ARE YOU SURPRISED HOW WELL KASEY KAHNE IS RUNNING?
"I don't think so. I know Kasey pretty well. He had a couple of years of Busch under his belt, which was the right thing to do. We used to watch him when he was running the sprint cars and midgets, and he's a talented racecar driver. He's with a first-class organization. He stepped into something that Bill Elliott had been in a lot of years and helped develop. It's a great program, and he's a talented racecar driver. I'm really not that surprised. I think this year is that kind of year for me now. I've got a couple of years under my belt, and we're ready to go racing. As far as Kasey Kahne goes, I'm not surprised at all. I think he's an excellent racecar driver and always has been. He finally got in a good position to show that."
HOW MUCH BUSCH RACING DID YOU DO LAST YEAR? "It's funny because I haven't really sat down and counted the races. I would say I did somewhere between 12 and 15 races last year, along with those four ARCA races we did, and that was huge. It was a great experience, but at the same time, having so much thrown at me last year between Cup and Busch, it didn't distract me but maybe it didn't give time for things to settle in and understand what I'd learned. The off season gave me that time to reflect on things. At the end of the day, it was a huge positive to run those Busch races. I wouldn't want to do it any other way. It was a huge positive, but in another way it was maybe a little bit of a distraction -- not from racing but from getting that little bit of time to reflect on what I'd learned and how to apply it, but it was a great experience and I'd love to run more this year if I can."
WHAT KIND OF CONVERSATIONS HAVE YOU HAD WITH CHIP GANASSI?
"Chip has always been great. He's been supportive. We sat down and talked before I signed the deal, and one of the big things with Chip was I told him I really needed two years. I knew it was going to take time to learn, and he gave me his word that he was going to give me two years. He's lived up to it, and here we are running good this year. We're seeing the fruits of those bad times and that bad season last year (pay off). After the race, he was just ecstatic, along with the rest of us. He made a decision and stuck to it, and it's starting to pay off. That's big. Yesterday we talked. He called me on the phone and told me what a good job I did and to keep on with it. He's been really positive and supportive. Last year, I got a lot of support from my family and the guys on the team. We've had signs of brightness. We all knew if we could just get the pieces of the puzzle together that we were going to be fast. It really kept me going. We had a tough year last year, and it was easy to get down on yourself. Jimmy has a saying. We can worry about what happened last weekend until Monday and then we've got to start thinking about the weekend coming up. That's sort of a good philosophy and a good way of thinking about things."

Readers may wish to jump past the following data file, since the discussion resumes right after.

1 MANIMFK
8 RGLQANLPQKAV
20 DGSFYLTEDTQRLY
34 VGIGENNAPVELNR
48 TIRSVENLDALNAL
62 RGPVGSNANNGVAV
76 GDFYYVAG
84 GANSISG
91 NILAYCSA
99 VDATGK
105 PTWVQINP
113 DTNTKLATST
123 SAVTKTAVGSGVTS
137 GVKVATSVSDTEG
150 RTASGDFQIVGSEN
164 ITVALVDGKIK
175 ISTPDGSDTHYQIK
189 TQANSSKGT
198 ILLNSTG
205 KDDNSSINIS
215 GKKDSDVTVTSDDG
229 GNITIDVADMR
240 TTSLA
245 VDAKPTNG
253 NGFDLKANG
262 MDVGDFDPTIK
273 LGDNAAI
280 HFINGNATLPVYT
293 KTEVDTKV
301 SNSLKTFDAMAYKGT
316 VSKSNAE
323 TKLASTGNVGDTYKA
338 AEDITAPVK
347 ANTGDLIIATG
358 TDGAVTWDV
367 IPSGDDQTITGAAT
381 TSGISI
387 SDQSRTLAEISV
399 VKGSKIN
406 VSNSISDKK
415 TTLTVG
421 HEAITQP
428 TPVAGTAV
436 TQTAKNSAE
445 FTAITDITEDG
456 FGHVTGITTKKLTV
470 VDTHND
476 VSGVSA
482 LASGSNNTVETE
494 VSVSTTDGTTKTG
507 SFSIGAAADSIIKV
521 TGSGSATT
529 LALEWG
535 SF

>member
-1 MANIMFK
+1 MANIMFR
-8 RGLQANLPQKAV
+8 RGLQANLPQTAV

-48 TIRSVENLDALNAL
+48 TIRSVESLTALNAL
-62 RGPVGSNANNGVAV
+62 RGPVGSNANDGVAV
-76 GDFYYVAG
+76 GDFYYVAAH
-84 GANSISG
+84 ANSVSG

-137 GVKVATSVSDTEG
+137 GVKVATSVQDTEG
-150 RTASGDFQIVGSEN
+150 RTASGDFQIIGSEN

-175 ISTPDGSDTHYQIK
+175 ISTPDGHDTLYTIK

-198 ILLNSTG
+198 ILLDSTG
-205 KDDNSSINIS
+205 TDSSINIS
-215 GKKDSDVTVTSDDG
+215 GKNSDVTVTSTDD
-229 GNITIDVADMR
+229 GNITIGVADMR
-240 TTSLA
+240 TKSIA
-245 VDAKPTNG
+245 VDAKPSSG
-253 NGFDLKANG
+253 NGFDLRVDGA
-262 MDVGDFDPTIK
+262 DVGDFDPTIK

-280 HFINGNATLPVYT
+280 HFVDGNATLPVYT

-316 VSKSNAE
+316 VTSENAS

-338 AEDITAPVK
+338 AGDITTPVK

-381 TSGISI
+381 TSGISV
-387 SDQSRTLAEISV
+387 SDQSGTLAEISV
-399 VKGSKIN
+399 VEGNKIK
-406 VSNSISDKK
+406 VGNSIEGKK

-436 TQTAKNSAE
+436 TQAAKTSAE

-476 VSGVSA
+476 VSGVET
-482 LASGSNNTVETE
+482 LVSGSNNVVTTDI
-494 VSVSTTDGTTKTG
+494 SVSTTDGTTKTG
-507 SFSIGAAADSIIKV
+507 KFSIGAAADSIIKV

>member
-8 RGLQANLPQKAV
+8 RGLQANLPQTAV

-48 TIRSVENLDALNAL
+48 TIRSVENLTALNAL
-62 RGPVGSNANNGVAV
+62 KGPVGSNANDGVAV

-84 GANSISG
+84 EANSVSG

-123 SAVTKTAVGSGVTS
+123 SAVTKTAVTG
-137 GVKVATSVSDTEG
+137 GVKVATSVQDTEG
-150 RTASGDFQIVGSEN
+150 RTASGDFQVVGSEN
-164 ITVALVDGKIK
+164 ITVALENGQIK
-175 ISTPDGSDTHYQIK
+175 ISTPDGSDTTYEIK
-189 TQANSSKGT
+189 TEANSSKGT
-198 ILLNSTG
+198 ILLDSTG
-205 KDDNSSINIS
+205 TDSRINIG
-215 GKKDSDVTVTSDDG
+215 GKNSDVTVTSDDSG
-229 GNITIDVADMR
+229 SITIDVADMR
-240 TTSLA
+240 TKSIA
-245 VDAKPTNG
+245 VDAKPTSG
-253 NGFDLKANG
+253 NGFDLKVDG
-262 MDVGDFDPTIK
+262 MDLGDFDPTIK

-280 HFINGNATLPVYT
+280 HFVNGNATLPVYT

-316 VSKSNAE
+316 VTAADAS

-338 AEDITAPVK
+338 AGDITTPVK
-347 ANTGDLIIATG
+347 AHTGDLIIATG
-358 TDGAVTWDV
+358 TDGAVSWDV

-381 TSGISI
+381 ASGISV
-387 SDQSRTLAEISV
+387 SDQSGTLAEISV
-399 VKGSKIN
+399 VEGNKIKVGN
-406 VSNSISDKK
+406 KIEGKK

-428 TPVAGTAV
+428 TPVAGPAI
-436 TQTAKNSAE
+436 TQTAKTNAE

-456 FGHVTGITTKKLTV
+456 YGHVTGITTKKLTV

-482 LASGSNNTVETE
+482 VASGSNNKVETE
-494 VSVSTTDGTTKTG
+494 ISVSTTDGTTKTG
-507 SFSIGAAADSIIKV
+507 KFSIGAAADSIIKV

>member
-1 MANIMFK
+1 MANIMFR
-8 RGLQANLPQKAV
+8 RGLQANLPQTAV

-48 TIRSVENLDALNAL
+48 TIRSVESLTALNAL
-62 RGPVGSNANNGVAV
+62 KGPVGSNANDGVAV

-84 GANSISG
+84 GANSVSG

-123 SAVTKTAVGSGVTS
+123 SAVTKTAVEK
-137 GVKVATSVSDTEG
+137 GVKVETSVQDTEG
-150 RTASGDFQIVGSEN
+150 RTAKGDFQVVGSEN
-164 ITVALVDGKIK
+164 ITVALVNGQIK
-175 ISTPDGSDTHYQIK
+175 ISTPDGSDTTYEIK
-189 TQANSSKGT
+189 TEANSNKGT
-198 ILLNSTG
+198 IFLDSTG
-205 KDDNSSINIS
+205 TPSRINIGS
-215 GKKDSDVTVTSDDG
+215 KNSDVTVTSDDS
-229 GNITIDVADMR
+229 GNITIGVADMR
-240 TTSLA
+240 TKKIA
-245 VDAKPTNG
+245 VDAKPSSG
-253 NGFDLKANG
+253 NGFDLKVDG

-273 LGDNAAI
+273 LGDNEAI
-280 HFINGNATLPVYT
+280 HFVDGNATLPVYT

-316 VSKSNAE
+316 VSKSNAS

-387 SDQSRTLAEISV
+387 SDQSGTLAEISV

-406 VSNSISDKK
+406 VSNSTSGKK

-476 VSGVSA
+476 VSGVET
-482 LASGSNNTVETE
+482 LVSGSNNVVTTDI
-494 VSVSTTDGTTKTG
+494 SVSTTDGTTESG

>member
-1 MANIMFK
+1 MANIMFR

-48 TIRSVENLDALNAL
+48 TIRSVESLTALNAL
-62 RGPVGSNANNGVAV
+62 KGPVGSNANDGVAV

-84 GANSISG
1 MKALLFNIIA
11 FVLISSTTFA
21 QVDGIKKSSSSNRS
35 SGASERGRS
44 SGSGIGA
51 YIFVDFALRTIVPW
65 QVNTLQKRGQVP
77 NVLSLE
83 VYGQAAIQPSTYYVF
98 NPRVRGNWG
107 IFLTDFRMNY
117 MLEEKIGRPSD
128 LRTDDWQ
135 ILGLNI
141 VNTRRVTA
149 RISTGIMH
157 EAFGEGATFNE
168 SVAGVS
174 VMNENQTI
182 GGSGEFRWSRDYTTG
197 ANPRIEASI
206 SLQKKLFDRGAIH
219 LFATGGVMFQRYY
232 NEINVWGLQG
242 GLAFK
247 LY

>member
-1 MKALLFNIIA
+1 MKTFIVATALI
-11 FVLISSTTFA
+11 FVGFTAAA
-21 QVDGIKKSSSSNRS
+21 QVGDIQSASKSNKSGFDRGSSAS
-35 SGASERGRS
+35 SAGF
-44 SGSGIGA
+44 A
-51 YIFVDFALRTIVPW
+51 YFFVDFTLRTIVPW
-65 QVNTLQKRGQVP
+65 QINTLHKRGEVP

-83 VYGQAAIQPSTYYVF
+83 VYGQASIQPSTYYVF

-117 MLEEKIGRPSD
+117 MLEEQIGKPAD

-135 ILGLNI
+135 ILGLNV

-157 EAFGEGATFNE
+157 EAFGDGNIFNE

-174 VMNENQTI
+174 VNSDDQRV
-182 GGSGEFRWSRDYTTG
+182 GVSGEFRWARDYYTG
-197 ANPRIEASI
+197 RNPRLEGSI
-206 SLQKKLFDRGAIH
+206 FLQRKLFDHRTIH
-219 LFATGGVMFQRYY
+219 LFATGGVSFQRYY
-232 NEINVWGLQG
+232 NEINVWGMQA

TALK ABOUT THE DODGES AT ATLANTA
"I think they're going to do great. Sterling tested there and I know they struggled, but they felt good by the end of the test. Hearing about Kasey Kahne running real well is encouraging. I think Dodge has done an excellent job sticking behind their program and giving the teams what they need to do things right. Dodge is probably one of the most supportive manufacturers on the circuit right now. They get behind you and I know they've done that with our team and a lot of other teams as well. That's been a big part of our success."
WHY WILL THIS BE A SPECIAL WEEKEND FOR YOU?
"I forgot about that. Friday is my birthday. I'm going to be 26 on March 12th, so Friday would be a good day to sit on the pole. That would be a good birthday present for sure."
HOW MUCH KARTING IS IN YOUR BACKGROUND?
"I actually raced only one full season in karting. I really enjoyed it, and I thought that was one of the best places to hone your skill to become a good racecar driver. Towards the end of that first year, I got a chance to go race in the Mickey Thompson off road series. It was televised, and it allowed me to travel with my dad and go to a lot of races with him, so I ended up going that direction. At the end of the day, I wish I could have got a couple more seasons of karting under my belt because it was such a good place to learn. I feel very strong that that's a good place to start."
TALK ABOUT THE WEST COAST CONNECTION
"Brendan (Gaughan) and I were actually teammates in the Mickey Thompson off road series in the second or third year I ran. That was the first racing he did. It's funny to imagine we're here in the same spot now. Another guy is Kevin Harvick who grew up in the same town I did. I saw him off and on. He was older than me and I didn't hang out with him a lot on the personal level, but I saw him at the go-kart track a lot and hung out with him there. Jimmie Johnson came a little later. I consider him one of my closest friends. Looking back on it, me, Jimmie, Brendan and Kevin were all racing off road. I knew Robby Gordon for a long time growing up in off road. To think we'd all be in NEXTEL Cup now is just unbelievable really."